Mind your tone of voice

Samuel Bickett introduces his testimony to the Congressional-Executive Commission on China…

With the majority of foreign attention focused on the National Security Law, my number one priority was to draw attention to abuses taking place outside of NSL cases due to rampant, open misconduct in court by judges, magistrates, prosecutors and police officers. After all, the vast majority of political prisoners in Hong Kong are charged under common law crimes like unlawful assembly, riot, and “weapons” possession (usually laser pointers)—not the NSL. Since these laws were not designed to be used in this way, it has required a great deal of manipulation and outright misconduct by civil servants to ensure convictions…

The agenda of the hearings links to testimony from other witnesses – Patrick Poon, Fermi Wong and Ching Cheong, and to a video of the session.

The Commission’s research note names Justice Dept personnel and outlines possible sanctions against them.

The Hong Kong government’s response is predictably over-sensitive and over-wrought, saying the US…

…once again, manifests its hegemonism by disseminating slanders and attempting to intimidate the prosecutors of the HKSAR Government.

…The spokesperson rebuked that it is most despicable for the so-called “staff research report” to name the Secretary for Justice, together with 15 prosecutors, of the HKSAR Government with a threat of imposing the so-called “sanction” on them. This is clearly trampling on legal justice and attempting to threaten by way of hegemonism [you’ve said that already] the HKSAR Government officials who have been discharging their due prosecution role dutifully with justice upheld. Such gross interference in Hong Kong matters constitutes a serious violation of fundamental principles of international law.

The spokesperson said, “The attempt of the United States Congressional-Executive Commission on China to repeat a lie numerous times as if it were a truth simply reflects its ill intent and amounts to nothing more than an indecent act”.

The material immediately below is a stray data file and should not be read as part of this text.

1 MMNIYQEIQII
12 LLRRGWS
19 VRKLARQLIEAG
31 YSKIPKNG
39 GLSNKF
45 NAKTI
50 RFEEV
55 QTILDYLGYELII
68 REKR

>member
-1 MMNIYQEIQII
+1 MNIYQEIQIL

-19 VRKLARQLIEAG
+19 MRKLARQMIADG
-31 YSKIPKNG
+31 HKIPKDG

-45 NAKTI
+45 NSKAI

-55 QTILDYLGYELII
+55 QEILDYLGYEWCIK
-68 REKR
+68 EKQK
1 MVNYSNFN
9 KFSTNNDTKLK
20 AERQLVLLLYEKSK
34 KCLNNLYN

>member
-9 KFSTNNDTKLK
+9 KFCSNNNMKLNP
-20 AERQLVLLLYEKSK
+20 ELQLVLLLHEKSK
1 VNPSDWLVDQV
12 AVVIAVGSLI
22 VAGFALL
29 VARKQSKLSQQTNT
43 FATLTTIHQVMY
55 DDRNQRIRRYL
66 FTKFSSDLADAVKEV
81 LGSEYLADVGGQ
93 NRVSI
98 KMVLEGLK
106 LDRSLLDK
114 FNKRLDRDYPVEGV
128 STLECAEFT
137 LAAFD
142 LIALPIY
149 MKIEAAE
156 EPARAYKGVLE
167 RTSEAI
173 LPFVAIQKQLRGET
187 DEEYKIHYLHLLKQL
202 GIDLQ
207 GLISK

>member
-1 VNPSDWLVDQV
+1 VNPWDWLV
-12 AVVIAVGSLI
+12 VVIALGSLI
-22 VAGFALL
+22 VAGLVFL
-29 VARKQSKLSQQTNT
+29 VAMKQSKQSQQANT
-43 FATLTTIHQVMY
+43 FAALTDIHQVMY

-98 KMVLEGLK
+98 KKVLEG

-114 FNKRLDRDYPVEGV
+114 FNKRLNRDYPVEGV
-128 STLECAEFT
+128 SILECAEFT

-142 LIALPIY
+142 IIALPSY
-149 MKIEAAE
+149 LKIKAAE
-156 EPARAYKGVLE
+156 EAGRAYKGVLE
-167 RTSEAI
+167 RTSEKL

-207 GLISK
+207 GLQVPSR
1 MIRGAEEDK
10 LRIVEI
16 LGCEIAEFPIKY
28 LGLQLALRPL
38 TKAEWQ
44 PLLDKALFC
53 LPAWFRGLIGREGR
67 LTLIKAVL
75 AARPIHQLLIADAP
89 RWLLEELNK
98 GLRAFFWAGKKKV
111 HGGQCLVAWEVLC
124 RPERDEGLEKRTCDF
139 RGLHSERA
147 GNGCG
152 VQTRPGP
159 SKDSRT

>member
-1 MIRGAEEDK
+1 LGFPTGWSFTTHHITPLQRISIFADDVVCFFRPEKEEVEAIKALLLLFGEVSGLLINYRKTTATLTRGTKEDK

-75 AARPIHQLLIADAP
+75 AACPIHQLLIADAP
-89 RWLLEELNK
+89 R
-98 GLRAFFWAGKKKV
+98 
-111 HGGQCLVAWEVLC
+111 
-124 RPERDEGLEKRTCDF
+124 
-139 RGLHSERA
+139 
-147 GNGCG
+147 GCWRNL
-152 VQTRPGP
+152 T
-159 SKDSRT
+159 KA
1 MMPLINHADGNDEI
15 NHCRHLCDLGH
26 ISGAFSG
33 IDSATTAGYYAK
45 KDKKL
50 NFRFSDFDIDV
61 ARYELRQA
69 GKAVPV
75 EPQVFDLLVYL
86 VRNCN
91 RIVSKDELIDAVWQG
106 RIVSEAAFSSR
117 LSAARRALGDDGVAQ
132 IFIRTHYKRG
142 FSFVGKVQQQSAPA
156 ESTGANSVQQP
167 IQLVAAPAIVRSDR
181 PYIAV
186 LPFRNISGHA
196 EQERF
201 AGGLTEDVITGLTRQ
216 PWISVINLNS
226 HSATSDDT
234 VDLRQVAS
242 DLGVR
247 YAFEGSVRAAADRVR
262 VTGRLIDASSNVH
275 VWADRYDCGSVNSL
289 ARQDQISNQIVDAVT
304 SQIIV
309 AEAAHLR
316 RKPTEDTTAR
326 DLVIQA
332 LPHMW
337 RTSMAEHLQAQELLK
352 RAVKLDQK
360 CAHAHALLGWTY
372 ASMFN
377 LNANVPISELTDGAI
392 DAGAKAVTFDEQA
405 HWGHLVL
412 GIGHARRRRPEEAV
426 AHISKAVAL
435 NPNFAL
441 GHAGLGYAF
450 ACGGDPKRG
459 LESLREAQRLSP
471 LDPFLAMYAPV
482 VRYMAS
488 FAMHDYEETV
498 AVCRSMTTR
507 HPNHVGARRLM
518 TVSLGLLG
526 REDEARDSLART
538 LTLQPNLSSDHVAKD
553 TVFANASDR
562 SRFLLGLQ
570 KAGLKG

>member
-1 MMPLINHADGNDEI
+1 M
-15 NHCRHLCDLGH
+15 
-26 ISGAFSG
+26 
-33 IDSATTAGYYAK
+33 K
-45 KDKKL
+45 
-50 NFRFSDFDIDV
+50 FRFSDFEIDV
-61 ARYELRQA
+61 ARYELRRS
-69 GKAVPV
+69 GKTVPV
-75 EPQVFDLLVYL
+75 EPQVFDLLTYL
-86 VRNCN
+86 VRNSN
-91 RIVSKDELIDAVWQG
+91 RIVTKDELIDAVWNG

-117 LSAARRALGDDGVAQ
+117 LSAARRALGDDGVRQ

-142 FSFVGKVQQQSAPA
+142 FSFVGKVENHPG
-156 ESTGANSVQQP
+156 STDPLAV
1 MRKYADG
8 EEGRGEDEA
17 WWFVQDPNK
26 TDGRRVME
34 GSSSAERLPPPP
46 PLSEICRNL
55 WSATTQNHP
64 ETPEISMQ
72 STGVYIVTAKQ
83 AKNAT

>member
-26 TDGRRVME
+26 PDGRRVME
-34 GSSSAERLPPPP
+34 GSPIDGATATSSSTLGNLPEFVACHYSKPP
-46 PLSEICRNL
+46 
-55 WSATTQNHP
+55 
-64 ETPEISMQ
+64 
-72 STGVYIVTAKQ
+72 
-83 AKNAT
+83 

Phew. Samuel Bickett points out

It hits a nerve because of how effectively the sanctions would deter misconduct. They can control fallout w/ senior officials, but not lower ranks.

Not sure if it would deter misconduct so much as deter being a Justice Dept employee. No mention of the even bigger step of putting sanctions on judges.

Justice Secretary Paul Lam defends the ‘incitement of hatred/enmity stuff in a Sing Tao interview…’

As for any confusion arising from terms such as “hatred-triggering,” “dissatisfaction” and “enmity,” Lam said they should not be considered without context and that various factors, from the background of a case to the accused person’s tone of voice, would be taken into account.

By ‘tone of voice’, does he mean the government reserves the right to read your mind and decide what you really meant? 

Meanwhile, a Hong Kong government delegation attended (by video link) a UN human rights committee’s meeting, answering – or not answering – questions on political, labour, academic and other freedoms. Asked if Hong Kong NGOs could be assured that they wouldn’t be persecuted for communicating with the UN, the delegates said – well, guess.

Sadly, all the government’s hard PR work is promptly undermined by more harsh sentences. Koo Sze-yiu goes international, in the BBC and AFP, among others. Soon to be joined by Grandma Wong, age 66, sentenced to eight months for – nothing, really.

The Chow Hang-tung case gets into legal technicalities. An explanation.

On a separate note, this just in from our Wimbledon correspondent: one Victor Gao says tennis player Peng Shuai is ‘too tall to have been sexually assaulted’.

This entry was posted in Blog. Bookmark the permalink.

11 Responses to Mind your tone of voice

  1. Chinese Netizen says:

    “The spokesperson rebuked that it is most despicable for the so-called “staff research report” to name the Secretary for Justice, together with 15 prosecutors, of the HKSAR Government with a threat of imposing the so-called “sanction” on them.”